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Saturday, September 10, 2011

Revisiting Somerville, NJ

On our NJ road trip last weekend, we spent an afternoon in downtown Somerville, NJ, where I once lived – and also where Grenville and I had our first date.

Somerville was settled in colonial times primarily by the Dutch. The early village grew up around a church, courthouse and a tavern built at a crossroads shortly after the American Revolution. There is no known information on how Somerville was named, except that it was known by this name around 1800.

Today, what is called the Somerville Courthouse Green includes 3 historic structures: The First Reformed Church, Somerville Courthouse, and the Lord Memorial Fountain. church Somervilledutch church collage
At first, a sparsely populated farming community, Somerville grew after the completion of the railroad in the 1840s and development of water power along the Raritan River in the 1850s. It marked its 100th Centennial Anniversary in 2009. 

The white marble, domed Somerville courthouse was originally builtSomerville courthouse0811 (6) in 1909 in the neo-classical style.  It underwent major restoration in the 1990s. The courthouse has been the scene of several famous trials, including the 1922 Hall-Mills murder trial. In spite of its monumental size, it was once considered for demolition. It was saved by a citizens group and is now on the National Register of Historic Buildings. 
Somerville NJ courthouseThe Lord Memorial Fountain was erected in 1909 to honor John Haynes Lord, a well known resident and president of the Second National Bank of Somerville. His sister asked that in memory of her brother the monument be a drinking fountain for “man and beast.” The fountain was designed to resemble a Roman monument; a large basin with bronze chains was placed in the front for horses, while the backside of the fountain had a water fountain for people. Once designed, the fountain was placed in front of the Somerset County Courthouse where it currently remains.
Lord Fountain collage
After years of use, the fountain become non-operational for decades. Because of its prominent location, Somerville residents wanted it repaired, a renovation project that took over 8 months.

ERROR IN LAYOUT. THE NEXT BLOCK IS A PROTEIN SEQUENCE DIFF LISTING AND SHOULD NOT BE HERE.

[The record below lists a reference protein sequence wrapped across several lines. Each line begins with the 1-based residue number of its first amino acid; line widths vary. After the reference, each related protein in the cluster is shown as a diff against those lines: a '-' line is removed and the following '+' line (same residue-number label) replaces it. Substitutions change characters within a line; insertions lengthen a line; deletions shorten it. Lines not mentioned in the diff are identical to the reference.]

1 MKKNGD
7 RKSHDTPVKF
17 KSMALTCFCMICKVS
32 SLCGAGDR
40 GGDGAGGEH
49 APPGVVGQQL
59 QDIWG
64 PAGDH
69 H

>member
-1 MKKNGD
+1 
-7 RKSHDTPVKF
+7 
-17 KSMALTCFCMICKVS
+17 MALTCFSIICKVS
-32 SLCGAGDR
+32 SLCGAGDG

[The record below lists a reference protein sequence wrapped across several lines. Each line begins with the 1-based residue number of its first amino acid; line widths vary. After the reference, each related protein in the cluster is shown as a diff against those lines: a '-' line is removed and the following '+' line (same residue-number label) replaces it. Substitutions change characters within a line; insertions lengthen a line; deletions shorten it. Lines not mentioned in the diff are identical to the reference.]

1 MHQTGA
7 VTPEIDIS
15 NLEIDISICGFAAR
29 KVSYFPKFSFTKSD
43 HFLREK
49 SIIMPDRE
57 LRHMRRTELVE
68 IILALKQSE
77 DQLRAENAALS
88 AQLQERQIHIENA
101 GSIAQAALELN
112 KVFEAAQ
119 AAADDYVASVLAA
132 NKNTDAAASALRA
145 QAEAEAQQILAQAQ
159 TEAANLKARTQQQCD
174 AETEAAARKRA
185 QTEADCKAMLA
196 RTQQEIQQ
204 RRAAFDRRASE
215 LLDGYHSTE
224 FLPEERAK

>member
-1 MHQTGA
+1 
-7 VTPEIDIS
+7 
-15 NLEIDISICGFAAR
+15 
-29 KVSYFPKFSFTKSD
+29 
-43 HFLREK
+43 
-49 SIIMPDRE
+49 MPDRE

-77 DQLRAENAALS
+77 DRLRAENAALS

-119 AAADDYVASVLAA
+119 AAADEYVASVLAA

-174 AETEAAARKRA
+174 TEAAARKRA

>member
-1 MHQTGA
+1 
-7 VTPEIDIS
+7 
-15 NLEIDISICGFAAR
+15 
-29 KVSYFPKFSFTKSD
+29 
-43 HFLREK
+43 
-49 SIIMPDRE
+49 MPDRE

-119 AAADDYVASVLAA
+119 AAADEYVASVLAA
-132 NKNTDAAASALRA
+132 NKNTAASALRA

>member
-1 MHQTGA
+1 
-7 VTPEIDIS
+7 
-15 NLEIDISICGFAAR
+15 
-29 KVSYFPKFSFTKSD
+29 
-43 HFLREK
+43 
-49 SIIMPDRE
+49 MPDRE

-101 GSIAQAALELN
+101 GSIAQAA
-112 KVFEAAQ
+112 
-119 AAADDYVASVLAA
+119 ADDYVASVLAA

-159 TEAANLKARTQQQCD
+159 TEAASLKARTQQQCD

Somerville’s Main Street (the actual name) includes numerous historical buildings, many of which have housing on the upper floors and retail space along the street level. There are more than 2 dozen specialty and ethnic restaurants offering everything from bagels and pizza to gourmet dining.
Somerville views0811 (8)Somerville views0811 (9)
A Woolworth’s was located in downtown Somerville. It’s now an antiques store and the original store letters are on display inside.
woolworths0811 (3)woolworths0811 (4)
A Somerville native was Clarence Leroy Van Cleef Jr., better known as actor Lee Van Cleef. NJ native, Ruth Denis, a founder of American dance, made her professional debut at Somerset Hall, a former vaudeville hall on Main Street that’s now a popular Italian eatery.

8 comments:

Anvilcloud said...

Thanks for the tour.

Country Mouse Studio said...

such beautiful architecture

Sandra said...

i am so glad they chose to restore that old building, it is magnificent. and the woolworth sign bring back fond memories of us driving into town and mother and I wandering the store. that is where we did our Christmas shopping back in the 40's and 50's and the basement was full of toys

(GBS) NewsFromTheHill said...

I enjoyed the post!! Somerville looks like a lovely town. Your photo collages are always so wonderful. Makes me want to switch from iphoto because I can't seem to do them there.

Daisy said...

Looks like a pretty place. It must have brought back a lot of fun memories for you to go back there again. :)

Elaine said...

I enjoyed the tour. The courthouse is beautiful. Thank goodness it didn't get demolished.

Sara said...

Youl did a GREAT job of conveying what a WONDERFUL little (only 2 miles square)town we have in Somerville. Yet we are in the heart of everything: major highways, railroad, major hospitals,huge mall, Rutgers University and Raritan Valley College, parks, etc all so close. And right in between New York City and Philadelphia--both about an hour away. Yes--it is a super place to live. Thanks Beatrice.

Beatrice P. Boyd said...

AC, you're welcome, anytime.

Carole, Somerville has a unique charm. After living there for 10 years, then leaving and returning again, I rediscover its uniqueness.

Sandra, it is to the town's credit that the courthouse was saved and restored as its the centerpiece you see when entering the town. The Woolworth store that is now an antiques marketplace is enjoying a rebirth. But, the old lunch counter is no longer there. Grenville said he remembers the toy section being on the lower level too.

Grace, yes Somerville is charming. Thanks for the compliment on the photo collages which are so simple in Picasa with little forethought needed.

Daisy, yes and yes.

Thanks Elaine, it's a great thing that it's still there to be seen and admired.

Hey Sara, and YOU did a great job of adding more information about Somerville by your comments. It was great to see you and David when we were back in town.

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